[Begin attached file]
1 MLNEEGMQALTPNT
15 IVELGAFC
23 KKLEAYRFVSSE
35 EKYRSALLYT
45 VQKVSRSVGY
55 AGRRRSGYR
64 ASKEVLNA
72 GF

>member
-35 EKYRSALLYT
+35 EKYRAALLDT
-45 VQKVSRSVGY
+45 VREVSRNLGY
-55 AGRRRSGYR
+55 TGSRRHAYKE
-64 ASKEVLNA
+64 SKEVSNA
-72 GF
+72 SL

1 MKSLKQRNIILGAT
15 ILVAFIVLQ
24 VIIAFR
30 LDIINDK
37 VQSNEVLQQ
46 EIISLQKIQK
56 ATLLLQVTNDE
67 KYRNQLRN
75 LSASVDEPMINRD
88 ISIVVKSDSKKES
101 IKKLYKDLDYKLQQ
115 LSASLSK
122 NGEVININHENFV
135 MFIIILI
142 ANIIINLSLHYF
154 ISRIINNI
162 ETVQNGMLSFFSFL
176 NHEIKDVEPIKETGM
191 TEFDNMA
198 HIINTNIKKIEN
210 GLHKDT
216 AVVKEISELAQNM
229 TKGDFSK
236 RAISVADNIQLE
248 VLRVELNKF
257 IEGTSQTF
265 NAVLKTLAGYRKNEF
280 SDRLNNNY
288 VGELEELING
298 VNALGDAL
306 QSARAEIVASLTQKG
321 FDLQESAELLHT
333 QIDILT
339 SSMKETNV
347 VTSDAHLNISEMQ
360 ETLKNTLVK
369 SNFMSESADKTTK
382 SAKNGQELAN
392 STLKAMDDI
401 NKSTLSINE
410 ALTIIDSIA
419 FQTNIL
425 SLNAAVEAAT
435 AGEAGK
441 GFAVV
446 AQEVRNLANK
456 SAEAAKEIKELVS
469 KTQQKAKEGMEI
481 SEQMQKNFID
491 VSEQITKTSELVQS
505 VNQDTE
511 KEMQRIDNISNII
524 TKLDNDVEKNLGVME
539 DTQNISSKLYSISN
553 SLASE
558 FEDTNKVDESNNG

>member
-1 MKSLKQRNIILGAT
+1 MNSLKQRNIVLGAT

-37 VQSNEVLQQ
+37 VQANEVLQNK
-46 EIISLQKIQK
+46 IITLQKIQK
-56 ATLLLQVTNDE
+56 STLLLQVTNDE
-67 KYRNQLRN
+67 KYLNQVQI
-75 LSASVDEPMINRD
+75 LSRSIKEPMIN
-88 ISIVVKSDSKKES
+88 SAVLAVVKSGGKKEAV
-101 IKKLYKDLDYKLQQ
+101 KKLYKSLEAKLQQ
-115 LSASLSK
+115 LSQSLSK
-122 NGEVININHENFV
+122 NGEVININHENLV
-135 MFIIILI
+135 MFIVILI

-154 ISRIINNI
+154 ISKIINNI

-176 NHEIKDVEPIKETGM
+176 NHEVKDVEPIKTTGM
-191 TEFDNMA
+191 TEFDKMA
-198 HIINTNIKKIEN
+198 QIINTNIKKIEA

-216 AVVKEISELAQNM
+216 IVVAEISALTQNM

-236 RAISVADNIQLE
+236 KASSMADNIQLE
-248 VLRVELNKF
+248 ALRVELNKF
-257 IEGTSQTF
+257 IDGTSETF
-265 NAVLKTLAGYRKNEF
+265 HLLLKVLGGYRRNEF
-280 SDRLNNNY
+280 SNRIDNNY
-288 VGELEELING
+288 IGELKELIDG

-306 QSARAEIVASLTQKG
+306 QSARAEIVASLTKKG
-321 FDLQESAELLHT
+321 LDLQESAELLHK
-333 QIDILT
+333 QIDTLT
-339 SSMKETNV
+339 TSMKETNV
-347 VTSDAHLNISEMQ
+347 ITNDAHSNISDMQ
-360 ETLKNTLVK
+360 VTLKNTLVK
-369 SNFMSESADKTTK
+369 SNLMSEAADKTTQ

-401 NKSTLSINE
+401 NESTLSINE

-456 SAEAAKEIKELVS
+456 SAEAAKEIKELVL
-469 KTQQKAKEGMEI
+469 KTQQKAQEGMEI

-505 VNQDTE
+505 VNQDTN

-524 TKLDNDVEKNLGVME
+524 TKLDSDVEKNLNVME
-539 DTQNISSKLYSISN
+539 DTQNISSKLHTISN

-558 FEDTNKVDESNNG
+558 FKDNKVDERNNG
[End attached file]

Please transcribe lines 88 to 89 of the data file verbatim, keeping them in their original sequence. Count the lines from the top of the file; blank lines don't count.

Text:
+75 LSRSIKEPMIN
-88 ISIVVKSDSKKES